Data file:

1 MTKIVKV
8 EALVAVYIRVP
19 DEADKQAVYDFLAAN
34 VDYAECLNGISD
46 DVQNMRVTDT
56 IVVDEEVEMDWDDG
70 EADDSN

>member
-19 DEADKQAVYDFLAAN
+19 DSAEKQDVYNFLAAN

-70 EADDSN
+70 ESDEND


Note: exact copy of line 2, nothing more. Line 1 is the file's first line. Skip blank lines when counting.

8 EALVAVYIRVP